The actual colonoscopy procedure is sort of fun if you like people fussing over you and don’t mind artificially friendly strangers putting probes up your butt. I have done it twice now, about ten years apart, once with sedation and once without. If they offer you sedation, go for it. That only takes a couple of minutes longer in the recovery room and you avoid all the possibility of pain. Actually the pain was only about like biting one’s tongue by pressing it upward forcefully against a canine tooth with just your tongue muscles. Not all that much pain but it’s way up inside of your guts and totally out of your control so it seems to hurt more than it really does.

A painless colonoscopy is better than a year of painful dying.

Colon cancer graphic showing stages of colon cancer

The stages of colon cancer. Click the picture link to details.

It’s a good idea to get these tests occasionally because if the first tiny colon cancer polyps are caught early they can be removed right during the exam. If the problem is corrected early the pleasant part of your life may be prolonged by many years into the future. If you don’t catch them your life will definitely be shorter and increasingly very unpleasant.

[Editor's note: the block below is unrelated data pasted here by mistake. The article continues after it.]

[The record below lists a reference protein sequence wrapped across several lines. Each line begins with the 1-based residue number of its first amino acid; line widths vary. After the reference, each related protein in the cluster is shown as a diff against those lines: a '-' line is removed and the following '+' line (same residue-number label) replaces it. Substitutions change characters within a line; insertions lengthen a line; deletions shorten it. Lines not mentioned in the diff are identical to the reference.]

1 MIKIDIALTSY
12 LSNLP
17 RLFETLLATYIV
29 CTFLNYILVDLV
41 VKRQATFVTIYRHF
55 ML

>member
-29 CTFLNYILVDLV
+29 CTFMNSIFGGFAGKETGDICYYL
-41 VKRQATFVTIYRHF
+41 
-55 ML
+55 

Leave a comment about your experiences – good, bad and other.

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A spider bite photographed a year later.

This is an update a year after the original spider bite; it shows a sequence of photos of a recluse type spider bite from August 16, 2010. Fortunately for me it wasn’t the very dangerous Brown Recluse, found in the lower Mississippi river valley, or the photographs below would look even worse.

A Recluse-Spider but not a Brown-Recluse

I found this Recluse-Spider in my house but not a Brown-Recluse - no violin on its thorax

spider bite

Spider bite. It's the first photo of my lower leg about four days after the bite. 8/20/2010

spider bite plus six days

Spider bite six days after the bite. - 8/22/2010

Spider bite progress

Spider bite seven days after the bite has developed long extensions 8/23/2010

Spider bite with long tendrils

Spider bite eight at days has developed long tendrils and isolated patches. 8-24-2010

Spider bite

Spider bite 15 days after the bite. 2010/09/01